Odds Increasing of Hermine Forming in Atlantic; Puerto Rico Under Flash Flood Watch
The Atlantic basin may soon have its next named storm, and it could pose a threat to the Southeast as soon as this weekend.
A tropical low spinning just northeast of the Leeward Islands in the eastern Caribbean Sea is starting to show increased signs of development, and the National Hurricane Center (NHC) in Miami, Florida upped the chances of the low turning into a named storm to 70 percent on Tuesday evening.
The low is projected by computer guidance to move through the island of Puerto Rico on Wednesday, where a Flash Flood Watch was in place, then turning slightly north towards the Bahamas and perhaps eventually moving towards south Florida. As it moves up the Bahamas, the storm may gain strength due to warmer sea-surface temperatures that help fuel tropical systems, although other factors, notably wind shear and dry air aloft, may also hinder its development.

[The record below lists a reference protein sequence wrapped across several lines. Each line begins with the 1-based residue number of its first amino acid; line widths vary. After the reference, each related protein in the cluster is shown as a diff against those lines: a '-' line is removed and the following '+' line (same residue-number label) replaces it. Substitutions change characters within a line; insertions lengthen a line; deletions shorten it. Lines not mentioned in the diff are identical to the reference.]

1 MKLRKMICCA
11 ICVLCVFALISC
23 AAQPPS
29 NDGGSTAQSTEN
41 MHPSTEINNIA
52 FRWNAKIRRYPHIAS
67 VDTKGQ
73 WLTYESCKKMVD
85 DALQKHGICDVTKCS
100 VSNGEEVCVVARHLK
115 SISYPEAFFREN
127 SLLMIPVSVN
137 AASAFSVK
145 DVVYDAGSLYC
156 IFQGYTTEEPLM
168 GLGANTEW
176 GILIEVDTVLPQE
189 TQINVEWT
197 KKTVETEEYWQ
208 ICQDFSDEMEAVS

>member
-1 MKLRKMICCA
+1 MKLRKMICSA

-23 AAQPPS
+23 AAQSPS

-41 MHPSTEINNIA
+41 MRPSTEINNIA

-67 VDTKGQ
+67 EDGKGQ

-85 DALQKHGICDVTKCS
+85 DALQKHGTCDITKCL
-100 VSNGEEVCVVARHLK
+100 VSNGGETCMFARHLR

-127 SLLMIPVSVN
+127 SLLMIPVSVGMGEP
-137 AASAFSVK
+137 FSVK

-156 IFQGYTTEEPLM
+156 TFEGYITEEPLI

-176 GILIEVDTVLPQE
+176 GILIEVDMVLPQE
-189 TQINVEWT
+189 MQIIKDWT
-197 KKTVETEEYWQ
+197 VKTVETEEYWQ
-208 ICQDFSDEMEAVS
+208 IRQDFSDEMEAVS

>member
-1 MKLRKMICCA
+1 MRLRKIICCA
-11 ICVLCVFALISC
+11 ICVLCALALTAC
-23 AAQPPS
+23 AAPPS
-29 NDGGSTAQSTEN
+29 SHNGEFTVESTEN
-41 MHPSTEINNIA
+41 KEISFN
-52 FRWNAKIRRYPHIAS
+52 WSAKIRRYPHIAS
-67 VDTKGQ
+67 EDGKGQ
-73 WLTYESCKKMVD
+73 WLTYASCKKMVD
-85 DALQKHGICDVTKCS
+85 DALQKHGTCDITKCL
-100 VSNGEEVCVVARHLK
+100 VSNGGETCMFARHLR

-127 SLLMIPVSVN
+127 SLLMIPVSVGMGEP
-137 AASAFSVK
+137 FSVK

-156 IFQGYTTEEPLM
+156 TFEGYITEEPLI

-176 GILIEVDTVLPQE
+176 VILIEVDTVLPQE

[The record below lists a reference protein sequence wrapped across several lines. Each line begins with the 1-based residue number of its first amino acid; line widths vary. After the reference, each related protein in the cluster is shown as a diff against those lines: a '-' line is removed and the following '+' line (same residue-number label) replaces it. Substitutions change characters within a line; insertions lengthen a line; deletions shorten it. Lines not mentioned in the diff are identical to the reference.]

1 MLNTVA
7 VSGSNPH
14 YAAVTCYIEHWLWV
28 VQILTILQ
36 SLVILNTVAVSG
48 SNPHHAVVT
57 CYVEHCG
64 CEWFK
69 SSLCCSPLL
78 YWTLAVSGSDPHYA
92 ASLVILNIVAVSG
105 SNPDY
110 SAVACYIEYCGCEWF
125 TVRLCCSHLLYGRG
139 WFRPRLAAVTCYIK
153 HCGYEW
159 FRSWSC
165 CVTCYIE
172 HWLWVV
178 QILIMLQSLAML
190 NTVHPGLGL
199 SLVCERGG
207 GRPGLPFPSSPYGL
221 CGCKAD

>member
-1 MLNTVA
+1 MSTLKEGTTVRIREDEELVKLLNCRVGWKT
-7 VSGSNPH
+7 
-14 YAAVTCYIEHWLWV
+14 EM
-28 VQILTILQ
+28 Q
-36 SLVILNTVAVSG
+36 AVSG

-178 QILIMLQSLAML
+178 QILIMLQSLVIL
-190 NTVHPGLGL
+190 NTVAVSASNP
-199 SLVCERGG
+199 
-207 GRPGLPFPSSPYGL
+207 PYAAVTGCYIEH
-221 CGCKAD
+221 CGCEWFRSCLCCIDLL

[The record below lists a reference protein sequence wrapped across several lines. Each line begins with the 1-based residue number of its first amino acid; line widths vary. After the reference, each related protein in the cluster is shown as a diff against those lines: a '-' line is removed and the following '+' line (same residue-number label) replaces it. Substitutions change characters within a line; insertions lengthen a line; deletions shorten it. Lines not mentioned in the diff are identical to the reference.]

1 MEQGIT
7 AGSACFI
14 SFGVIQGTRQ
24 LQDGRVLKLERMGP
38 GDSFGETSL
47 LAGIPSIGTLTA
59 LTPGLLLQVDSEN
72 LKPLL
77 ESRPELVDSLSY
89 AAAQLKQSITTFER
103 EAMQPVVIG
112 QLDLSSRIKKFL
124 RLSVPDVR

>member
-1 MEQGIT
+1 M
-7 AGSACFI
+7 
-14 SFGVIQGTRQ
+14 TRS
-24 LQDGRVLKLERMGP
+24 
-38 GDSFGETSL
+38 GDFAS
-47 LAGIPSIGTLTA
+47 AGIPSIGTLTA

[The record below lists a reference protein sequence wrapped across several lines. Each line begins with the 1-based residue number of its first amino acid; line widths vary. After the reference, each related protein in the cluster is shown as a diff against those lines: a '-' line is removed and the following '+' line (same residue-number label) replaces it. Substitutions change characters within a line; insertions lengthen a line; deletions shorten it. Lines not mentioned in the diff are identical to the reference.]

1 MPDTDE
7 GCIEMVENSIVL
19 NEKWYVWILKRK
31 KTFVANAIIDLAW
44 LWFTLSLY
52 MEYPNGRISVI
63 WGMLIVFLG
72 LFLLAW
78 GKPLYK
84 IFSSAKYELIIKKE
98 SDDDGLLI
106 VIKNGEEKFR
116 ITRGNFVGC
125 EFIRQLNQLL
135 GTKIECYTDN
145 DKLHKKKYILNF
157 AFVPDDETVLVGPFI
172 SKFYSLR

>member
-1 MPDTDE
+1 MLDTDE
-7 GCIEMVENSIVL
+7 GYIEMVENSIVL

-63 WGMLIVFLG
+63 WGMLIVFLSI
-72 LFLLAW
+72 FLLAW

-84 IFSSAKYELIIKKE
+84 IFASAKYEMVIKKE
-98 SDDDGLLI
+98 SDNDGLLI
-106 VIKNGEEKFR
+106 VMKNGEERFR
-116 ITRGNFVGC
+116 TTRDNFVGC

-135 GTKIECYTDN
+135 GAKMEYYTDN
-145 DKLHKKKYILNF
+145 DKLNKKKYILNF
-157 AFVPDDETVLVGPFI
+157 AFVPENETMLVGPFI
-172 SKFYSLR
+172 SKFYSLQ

Changes to the forecast are expected, so be sure to check back in with WeatherNation for the latest.
The so-called Hurricane Hunters, an arm of the U.S. Air Force tasked with flying into and investigating potential tropical systems, flew into the storm today and found an elongated area of low pressure, but were unable to defined a well-defined center of low pressure normally associated with a tropical cyclone. The Hunters are scheduled to fly back into the storm on Wednesday.
It’s also worth noting that while some computer models are showing ominous solutions, the forecast is constantly changing and no individual computer solution or map should be trusted until the storm gets closer to its possible destination. For those reading from the Southeast, this low isn’t expected to impact Florida until Sunday or Monday.
Again, stay with WeatherNation for the latest on the tropics and the potential for Hermine to form in the Atlantic.
For WeatherNation: Meteorologist Chris Bianchi